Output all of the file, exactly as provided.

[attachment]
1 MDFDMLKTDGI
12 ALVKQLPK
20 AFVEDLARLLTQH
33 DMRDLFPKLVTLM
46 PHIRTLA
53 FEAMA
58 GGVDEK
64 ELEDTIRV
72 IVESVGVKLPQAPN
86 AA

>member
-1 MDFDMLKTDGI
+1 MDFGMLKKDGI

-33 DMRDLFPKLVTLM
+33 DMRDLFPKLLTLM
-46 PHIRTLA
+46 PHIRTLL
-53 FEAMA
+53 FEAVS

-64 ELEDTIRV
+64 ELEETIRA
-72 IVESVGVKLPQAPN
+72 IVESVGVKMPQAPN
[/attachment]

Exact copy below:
1 MDFDMLKTDGI
12 ALVKQLPK
20 AFVEDLARLLTQH
33 DMRDLFPKLVTLM
46 PHIRTLA
53 FEAMA
58 GGVDEK
64 ELEDTIRV
72 IVESVGVKLPQAPN
86 AA

>member
-1 MDFDMLKTDGI
+1 MDFGMLKKDGI

-33 DMRDLFPKLVTLM
+33 DMRDLFPKLLTLM
-46 PHIRTLA
+46 PHIRTLL
-53 FEAMA
+53 FEAVS

-64 ELEDTIRV
+64 ELEETIRA
-72 IVESVGVKLPQAPN
+72 IVESVGVKMPQAPN